Makoto Shinkai is also able to depict the detailed movements in every single place for his scenes, and this depiction gives all of his static images a realistic feeling. Teamwork is always suggested in western animation industry for a better quality in films, as the idea of “full animation” requires “that every single frame of the 24 frames within the second is animated in order to achieve an illusion of fluidity on the screen. Neither time nor money is spared on animation. As a rule only, TV commercials and feature-length animated films can afford this luxury.”(10 Whitaker) From Disney’s traditional style to Pixar’s 3D style, the western history in animation proves that the more delicate animations work better if using “full animation,” namely it is the more amount of work that does a better job. However, Shinkai creates a method disproving this theory for creating and accomplishing a reality on screens. In almost all of the shots of his films, he does not let the big objects, such as the characters and the cars,(see Fig. 2) move, rather he intends to animate the background, the volumic light or even the shadows.(see Fig. 2) Having the leaves falling down, the sunlight flashing and the hot steam rising up, Shinkai immediately turns his still backgrounds to be lively. The subtle change of the little objects, that are always ignore or simplified by the “limited animation,” gives Shinkai’s works an extremely natural feeling, so that the audience unconsciously regards the images as complicated animations. Achieving the same high quality that requires a huge amount of effort by groups of people, Shinkai successfully cheats on the audience’s eyes and their visual impression by depicting the subtlety in daily life and human’s vision through the screen.

Fig. 2, Shinkai, Makoto. Other Voices., Date Unknown.

Being able to create the atmosphere within each scene, Shinkai also uses his aesthetics of photography to help himself quickly begin this process, while the pre-production is still a big part of the rich companies’ filmmaking process. Since he works directly on digital photos, he again reduces the time of designing a set for his storyboard. At the same time, the use of photography allows him to easily capture images with different times, seasons, weathers and proportions in different lens, as well as to easily create a collection for future to select shots with different angles. However, rich studios nowadays, like DreamWorks and Pixar, have more inclinations on just spending money on researches and testing, as they pay the visual development and photography workers to draw numerous pictures with distinct styles just for filtering the least favorable styles and get the best one. This western mainstream process can be also described as a “luxury(10 Whitaker)” use of “full animation,” for their great awareness of the audience impression and taste. In comparison with Shinkai’s method, he skips this process, and merges the long workflows of choosing a style and the layout into one, directly jumping to the middle of the production. Such a distinct choice of making animation is also not similar to the theory of “limited animation,” as it mostly suggests reducing the time and money by limiting “the amount of movement,” repeating “the motions routinely,” and “constructing the movement with fewer individual frames.”(Bulter 336) The emphasis on simplifying the look of the character is devalued by Shinkai, and he rather turns the focus onto the look of the entire image in his films. That’s why the use of photography becomes significant for him to begin the work quickly.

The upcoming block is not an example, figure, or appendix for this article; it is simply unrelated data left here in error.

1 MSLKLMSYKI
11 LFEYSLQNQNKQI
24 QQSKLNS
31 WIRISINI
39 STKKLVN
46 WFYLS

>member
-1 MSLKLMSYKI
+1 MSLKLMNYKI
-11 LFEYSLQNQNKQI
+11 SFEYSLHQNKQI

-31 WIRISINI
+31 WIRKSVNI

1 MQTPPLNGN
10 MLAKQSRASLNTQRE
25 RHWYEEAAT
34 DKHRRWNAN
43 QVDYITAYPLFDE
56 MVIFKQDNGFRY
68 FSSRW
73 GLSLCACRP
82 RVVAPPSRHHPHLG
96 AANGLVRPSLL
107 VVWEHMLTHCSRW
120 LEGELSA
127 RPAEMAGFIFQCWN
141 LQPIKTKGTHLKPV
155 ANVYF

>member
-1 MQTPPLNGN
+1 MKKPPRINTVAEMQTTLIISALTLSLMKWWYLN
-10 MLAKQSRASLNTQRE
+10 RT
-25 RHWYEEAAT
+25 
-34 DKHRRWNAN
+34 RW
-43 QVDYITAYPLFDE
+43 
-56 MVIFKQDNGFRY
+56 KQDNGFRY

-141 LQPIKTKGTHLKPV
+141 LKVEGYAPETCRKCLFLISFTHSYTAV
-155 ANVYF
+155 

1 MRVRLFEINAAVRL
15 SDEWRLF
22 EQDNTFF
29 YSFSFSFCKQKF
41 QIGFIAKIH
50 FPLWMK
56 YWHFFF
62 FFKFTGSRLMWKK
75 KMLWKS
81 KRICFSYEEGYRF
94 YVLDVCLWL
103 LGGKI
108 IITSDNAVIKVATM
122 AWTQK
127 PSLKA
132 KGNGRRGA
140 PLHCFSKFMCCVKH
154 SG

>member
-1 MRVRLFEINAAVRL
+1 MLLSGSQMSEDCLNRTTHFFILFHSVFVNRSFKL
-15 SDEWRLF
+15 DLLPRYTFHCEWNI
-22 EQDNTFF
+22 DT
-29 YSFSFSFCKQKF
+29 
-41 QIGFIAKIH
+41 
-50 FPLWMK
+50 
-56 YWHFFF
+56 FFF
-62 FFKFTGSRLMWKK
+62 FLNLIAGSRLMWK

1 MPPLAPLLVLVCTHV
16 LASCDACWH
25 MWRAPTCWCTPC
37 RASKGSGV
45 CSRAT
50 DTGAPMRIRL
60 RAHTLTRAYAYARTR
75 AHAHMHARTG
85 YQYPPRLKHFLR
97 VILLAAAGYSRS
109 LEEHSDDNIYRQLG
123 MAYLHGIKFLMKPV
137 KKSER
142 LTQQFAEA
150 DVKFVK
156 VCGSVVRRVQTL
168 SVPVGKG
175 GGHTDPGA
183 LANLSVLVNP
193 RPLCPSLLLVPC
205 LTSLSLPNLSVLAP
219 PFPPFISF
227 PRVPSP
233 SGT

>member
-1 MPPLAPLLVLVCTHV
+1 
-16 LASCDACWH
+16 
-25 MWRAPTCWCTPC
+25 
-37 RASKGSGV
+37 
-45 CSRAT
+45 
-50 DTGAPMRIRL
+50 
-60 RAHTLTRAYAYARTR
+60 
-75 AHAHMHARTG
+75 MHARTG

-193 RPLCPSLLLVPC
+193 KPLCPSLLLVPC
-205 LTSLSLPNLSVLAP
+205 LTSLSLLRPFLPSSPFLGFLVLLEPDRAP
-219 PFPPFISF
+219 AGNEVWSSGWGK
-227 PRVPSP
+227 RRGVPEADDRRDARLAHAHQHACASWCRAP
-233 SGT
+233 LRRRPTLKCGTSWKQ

Under the influence by Hollywood live-actions, the camera angle in most “limited animations” tends to be one style and on one eye level to “not follow a ‘realistic’ approach,” ( whereas Shinkai’s animations always change the camera angle with different emotions and purposes, using the composition to express his and the character’s feelings at that moment. Fig. 2 is from the beginning of his film “5 centimeter per second” where the main characters are introduced. Looking back to the traditional Disney style of introducing a character, the protagonist Cinderella was introduced by shooting her in the center of the frame. Centering the character would result into a great amount of work in animating the movement of the characters like her body, birds and the bed. Shinkai makes a decision on not showing the characters right in the middle, but rather putting them far away in the right corner of the background.(see Fig. 2) Hence the character can barely be seen in this frame, so he again uses the aesthetic of photography in this image, directing the audience’s attention, from left walls to the middle, and finally to right side where the characters are. Because the roads are generally declining from the left the right, the characters tend to have more gravity in this composition and the viewers would look down to them naturally. This process of using the composition to tell the story is extremely economical but successful, for it only uses one single background and only a subtle animation for the falling leaves. Meanwhile, this economical composition expresses a feeling and atmosphere of that particular moment, when is very quiet, peaceful and beautiful. Plus the details on the light and shadows behind the little characters, Shinkai wants the viewers to see them far away just like normal people walking on the street, rendering a sense of reality in viewers’ mind. His economical intention does not just “not follow a "realistic" approach,” but also reuses it to establish a method of presenting characters in his own way.